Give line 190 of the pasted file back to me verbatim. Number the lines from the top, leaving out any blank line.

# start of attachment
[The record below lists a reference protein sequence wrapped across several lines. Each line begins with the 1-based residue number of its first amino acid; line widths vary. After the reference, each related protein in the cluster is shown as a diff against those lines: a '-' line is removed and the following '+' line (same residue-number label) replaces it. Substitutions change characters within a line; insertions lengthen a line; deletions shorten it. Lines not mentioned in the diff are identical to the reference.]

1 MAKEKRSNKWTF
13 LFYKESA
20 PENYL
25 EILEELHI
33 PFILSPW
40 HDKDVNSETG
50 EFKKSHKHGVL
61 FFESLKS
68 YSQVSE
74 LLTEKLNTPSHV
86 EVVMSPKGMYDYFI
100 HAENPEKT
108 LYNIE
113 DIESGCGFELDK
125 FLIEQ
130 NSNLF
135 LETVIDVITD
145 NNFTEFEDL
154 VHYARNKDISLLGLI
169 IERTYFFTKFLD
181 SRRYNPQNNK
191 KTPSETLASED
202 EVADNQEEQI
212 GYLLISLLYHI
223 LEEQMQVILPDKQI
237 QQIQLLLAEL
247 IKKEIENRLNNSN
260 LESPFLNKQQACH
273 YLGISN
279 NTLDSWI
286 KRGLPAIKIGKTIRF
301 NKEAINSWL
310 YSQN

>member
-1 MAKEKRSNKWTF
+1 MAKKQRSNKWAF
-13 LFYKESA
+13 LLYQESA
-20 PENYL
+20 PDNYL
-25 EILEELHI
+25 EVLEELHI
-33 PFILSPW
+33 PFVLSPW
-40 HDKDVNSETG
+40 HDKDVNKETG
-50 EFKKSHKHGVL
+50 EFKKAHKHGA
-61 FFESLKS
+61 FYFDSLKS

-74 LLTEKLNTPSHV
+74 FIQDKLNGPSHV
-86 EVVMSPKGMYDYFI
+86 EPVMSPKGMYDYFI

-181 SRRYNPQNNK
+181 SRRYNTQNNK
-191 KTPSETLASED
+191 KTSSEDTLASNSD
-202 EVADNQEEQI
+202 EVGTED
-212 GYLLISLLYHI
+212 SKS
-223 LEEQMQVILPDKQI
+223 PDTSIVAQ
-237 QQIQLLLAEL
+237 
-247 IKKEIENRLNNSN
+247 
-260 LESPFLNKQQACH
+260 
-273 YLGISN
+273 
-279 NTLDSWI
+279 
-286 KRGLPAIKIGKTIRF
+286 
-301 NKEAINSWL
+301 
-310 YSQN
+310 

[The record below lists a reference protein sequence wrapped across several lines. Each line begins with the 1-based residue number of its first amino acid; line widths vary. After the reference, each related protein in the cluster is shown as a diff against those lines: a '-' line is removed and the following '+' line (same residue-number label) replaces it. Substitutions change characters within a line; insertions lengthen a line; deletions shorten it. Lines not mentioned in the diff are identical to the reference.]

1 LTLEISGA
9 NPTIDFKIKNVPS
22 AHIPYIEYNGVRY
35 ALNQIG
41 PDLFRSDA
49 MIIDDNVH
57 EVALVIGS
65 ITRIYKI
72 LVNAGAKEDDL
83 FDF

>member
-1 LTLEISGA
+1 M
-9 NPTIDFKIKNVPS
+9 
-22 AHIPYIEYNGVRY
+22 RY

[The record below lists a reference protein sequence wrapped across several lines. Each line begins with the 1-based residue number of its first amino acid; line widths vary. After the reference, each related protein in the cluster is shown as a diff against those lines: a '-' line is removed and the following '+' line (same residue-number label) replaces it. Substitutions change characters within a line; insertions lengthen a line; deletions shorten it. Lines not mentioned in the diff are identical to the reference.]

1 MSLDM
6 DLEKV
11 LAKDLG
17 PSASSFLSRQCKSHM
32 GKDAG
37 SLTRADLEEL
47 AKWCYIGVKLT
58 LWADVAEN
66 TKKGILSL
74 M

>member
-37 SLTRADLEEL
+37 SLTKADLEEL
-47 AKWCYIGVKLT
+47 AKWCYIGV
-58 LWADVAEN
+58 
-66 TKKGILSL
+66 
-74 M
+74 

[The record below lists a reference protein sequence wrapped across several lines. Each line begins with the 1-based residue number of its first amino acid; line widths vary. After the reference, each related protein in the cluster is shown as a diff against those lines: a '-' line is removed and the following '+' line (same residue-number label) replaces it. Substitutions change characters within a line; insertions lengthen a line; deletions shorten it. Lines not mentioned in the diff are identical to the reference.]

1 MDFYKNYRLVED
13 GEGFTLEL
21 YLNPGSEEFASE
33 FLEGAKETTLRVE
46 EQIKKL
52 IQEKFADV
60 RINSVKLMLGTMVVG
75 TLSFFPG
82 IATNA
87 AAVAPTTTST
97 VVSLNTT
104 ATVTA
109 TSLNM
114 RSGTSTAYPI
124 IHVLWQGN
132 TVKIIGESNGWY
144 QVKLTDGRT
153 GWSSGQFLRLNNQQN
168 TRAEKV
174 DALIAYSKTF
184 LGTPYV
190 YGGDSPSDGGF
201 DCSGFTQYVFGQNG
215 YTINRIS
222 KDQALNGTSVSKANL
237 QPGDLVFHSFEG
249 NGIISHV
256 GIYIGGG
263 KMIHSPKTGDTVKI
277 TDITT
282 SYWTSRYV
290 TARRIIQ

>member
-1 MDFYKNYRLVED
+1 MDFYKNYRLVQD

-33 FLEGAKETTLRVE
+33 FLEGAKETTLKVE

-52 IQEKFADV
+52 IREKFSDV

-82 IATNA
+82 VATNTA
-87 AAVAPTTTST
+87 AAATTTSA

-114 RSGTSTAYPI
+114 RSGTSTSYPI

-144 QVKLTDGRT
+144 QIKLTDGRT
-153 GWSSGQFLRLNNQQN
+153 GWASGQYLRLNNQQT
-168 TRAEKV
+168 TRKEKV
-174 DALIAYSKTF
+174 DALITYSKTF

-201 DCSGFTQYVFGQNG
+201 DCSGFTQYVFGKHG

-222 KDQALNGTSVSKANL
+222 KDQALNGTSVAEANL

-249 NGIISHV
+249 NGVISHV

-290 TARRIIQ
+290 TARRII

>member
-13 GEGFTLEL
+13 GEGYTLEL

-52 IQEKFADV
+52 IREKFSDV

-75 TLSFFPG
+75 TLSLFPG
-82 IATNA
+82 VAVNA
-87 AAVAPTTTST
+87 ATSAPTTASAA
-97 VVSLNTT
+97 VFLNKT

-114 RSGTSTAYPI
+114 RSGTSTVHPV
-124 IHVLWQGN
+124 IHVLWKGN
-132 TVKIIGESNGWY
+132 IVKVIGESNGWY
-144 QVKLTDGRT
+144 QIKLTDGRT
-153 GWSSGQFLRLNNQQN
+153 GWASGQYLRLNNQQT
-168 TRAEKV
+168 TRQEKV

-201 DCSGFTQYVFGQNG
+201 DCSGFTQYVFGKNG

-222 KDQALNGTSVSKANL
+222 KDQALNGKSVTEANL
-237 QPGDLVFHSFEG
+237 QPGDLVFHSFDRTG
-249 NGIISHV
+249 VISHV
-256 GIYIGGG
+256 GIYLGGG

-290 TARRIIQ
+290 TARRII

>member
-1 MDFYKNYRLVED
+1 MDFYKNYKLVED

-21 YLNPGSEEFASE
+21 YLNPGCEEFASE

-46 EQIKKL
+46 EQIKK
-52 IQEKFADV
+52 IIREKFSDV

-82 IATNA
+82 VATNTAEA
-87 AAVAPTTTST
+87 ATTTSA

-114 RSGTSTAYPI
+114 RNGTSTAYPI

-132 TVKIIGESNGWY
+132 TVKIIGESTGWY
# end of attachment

+75 TLSLFPG